Cricket was swapping out her four-round magazine for a full one when her dad flew overhead in his canary-yellow J-3 Piper Cub. Diesel scrambled to his feet for a better look and stepped all over Uncle Tommy, who yelled and then laughed.
Sister Marie helped Uncle Tommy coax the large Lab to settle down and Cricket joined in, running her hand along the dog’s well-muscled shoulder and back. Diesel barked at the familiar plane and its pilot. He was always excited to see Paul Hastings, but a sharper bark followed by a low whine said he was still jealous of the strange contraption that seemed to like his master almost as much as he did.
Cricket watched her dad circle the pasture just above the trees, waving from the open-door cockpit, finishing with a thumbs-up as he flew over the two dead men below. She beamed skyward and knew her handsome father was smiling back.
The world was crumbling fast, yet Paul Hastings had maintained his authority as chief of police of Woodburn, Ohio, checking in on neighbors who still kept to their homes and fighting the criminals, the desperate and the hungry, who believed law and order had vanished. Recently, he had called for a survival summit at a well-known state park called the Ledges with winter only months away and news of yet another attack on a large food distribution center.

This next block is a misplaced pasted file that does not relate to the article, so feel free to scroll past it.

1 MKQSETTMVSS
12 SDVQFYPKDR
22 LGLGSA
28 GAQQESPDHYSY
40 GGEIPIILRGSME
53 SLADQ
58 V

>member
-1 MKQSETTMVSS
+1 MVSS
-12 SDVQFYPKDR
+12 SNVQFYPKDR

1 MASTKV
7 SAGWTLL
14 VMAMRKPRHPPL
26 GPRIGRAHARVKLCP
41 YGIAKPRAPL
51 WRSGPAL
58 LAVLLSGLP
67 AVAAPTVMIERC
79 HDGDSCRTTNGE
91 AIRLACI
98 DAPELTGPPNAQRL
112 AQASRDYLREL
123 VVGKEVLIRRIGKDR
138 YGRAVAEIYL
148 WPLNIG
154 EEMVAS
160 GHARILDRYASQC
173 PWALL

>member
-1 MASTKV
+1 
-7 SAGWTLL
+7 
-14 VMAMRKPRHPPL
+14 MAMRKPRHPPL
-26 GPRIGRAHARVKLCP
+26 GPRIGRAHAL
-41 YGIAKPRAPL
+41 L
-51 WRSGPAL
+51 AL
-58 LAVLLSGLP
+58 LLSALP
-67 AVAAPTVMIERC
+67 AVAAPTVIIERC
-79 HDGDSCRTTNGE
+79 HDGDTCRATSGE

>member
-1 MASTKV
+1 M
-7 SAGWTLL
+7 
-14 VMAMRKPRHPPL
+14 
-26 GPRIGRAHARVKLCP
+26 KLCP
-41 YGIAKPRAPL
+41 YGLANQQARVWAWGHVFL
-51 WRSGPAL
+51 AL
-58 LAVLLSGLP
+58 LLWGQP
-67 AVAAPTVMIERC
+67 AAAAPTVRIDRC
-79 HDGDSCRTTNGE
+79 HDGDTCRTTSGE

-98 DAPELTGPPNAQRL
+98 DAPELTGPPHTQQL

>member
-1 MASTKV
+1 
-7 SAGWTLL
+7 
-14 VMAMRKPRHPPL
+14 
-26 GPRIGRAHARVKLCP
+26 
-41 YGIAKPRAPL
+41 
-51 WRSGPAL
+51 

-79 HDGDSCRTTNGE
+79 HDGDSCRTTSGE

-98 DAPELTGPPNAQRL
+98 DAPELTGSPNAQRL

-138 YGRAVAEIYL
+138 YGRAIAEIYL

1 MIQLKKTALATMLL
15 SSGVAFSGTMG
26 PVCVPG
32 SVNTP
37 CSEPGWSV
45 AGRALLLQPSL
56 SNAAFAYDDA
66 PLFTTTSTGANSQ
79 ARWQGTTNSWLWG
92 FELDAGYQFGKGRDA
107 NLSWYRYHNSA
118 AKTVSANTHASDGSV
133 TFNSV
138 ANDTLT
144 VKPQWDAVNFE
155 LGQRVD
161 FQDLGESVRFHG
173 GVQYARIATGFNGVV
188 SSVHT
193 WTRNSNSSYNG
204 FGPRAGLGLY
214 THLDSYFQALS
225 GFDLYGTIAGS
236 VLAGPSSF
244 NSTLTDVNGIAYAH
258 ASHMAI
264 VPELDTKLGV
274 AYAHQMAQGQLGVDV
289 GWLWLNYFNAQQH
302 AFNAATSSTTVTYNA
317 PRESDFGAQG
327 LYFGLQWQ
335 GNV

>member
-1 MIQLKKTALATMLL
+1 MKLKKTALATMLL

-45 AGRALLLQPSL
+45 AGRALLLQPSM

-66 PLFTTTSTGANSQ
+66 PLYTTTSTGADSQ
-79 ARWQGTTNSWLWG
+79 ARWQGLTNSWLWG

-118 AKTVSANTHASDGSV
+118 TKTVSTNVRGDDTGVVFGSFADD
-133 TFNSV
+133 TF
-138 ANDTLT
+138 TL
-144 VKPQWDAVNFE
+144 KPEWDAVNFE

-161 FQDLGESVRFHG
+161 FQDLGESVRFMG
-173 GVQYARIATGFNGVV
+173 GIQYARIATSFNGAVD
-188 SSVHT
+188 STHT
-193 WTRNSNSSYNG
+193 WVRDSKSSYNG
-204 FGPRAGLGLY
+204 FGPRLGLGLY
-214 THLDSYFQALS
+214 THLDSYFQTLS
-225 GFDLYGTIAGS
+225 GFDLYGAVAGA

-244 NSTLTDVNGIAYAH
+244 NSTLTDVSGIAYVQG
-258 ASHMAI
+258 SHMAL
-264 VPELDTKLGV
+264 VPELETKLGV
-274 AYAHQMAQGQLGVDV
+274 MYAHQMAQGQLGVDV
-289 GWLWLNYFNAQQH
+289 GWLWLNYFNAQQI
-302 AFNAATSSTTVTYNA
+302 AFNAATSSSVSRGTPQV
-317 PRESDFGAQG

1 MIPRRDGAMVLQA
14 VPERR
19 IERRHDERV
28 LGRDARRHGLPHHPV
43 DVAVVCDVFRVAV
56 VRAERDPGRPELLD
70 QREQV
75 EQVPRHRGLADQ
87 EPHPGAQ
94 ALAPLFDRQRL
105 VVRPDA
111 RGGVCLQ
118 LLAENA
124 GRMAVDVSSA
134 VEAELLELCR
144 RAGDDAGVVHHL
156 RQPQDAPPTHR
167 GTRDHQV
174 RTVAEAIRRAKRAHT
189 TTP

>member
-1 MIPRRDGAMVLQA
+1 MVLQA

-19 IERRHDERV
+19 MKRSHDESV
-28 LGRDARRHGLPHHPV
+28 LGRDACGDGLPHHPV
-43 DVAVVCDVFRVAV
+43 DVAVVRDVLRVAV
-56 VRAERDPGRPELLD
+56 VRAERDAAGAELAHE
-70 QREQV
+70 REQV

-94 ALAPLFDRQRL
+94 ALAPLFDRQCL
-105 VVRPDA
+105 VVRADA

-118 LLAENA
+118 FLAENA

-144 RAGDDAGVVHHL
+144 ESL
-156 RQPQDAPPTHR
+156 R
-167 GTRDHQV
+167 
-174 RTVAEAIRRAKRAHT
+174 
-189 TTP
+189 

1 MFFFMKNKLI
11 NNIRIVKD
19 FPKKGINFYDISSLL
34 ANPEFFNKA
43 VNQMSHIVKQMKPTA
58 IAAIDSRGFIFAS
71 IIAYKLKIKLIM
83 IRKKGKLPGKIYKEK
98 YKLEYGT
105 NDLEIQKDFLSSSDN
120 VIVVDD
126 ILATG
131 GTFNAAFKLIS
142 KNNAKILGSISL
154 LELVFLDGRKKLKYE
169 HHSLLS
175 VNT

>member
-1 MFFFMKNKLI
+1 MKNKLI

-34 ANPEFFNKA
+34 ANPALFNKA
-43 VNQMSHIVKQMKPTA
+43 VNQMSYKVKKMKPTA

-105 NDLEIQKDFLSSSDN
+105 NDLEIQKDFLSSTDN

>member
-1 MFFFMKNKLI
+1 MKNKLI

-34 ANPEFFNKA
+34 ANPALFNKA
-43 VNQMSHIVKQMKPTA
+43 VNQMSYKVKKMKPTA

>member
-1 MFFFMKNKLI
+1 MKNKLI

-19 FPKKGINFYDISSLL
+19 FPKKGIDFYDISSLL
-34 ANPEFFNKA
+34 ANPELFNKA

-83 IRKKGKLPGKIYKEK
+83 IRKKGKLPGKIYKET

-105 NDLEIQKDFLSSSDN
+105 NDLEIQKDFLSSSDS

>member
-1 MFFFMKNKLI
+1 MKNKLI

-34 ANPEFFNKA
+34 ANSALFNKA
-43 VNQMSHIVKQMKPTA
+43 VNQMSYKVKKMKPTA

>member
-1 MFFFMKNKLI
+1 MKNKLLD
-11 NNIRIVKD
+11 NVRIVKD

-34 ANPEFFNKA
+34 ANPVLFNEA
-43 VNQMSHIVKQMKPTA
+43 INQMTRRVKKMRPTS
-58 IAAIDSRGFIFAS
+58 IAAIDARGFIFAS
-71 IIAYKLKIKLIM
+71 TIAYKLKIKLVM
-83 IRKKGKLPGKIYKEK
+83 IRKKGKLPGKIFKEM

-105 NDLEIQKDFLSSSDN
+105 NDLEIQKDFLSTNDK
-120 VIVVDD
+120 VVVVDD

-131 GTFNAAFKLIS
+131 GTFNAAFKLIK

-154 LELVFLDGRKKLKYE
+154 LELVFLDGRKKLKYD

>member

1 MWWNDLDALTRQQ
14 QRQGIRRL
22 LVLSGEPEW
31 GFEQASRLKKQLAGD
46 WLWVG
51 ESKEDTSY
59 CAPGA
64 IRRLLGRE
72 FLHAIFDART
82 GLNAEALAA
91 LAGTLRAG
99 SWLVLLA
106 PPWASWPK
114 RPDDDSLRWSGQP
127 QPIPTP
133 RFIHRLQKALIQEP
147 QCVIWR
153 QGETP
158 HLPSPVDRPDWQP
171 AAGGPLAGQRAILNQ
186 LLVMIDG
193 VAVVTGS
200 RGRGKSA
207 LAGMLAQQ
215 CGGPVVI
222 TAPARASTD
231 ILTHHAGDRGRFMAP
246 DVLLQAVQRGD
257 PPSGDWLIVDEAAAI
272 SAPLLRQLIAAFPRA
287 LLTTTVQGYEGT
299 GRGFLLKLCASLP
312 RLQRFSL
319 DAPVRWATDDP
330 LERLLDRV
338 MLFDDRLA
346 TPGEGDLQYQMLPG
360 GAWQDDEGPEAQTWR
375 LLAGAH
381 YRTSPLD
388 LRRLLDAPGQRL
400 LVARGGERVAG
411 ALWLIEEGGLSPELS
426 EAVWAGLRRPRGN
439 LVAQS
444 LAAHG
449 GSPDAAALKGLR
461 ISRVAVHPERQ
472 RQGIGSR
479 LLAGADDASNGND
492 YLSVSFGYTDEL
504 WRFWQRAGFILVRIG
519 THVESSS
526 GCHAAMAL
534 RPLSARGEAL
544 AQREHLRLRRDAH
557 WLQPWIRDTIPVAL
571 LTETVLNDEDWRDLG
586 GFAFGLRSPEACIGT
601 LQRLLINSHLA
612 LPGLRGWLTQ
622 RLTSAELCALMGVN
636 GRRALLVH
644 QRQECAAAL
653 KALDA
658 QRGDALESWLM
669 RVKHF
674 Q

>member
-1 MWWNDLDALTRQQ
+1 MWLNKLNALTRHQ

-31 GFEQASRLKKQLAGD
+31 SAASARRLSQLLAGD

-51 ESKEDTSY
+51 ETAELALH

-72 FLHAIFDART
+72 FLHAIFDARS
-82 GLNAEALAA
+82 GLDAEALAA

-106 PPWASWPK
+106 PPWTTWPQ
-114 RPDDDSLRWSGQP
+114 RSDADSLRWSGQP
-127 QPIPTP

“That man in the field is moving,” Sister Marie cried out, binoculars still raised. “He’s alive!”
Cricket peered through the scope. “You’re right, Sister.” The man’s arm was extended, as if expecting someone above to lend a hand.
“Good Lord, you’re not going to shoot him again?” Sister Marie said.
“Not at the moment.” She passed the rifle to her uncle.
“We need to help him.”
“And get ambushed?”
Cricket pointed and Uncle Tommy handed her the 12-gauge pistol-grip shotgun to accompany the Glock 9-millimeter strapped to her hip. Sister Marie shook her head at the flat black sawed-off shotgun.
“Added protection,” Cricket stated. “And if he’s still alive when we get there, I expect answers.”
“And help the man.”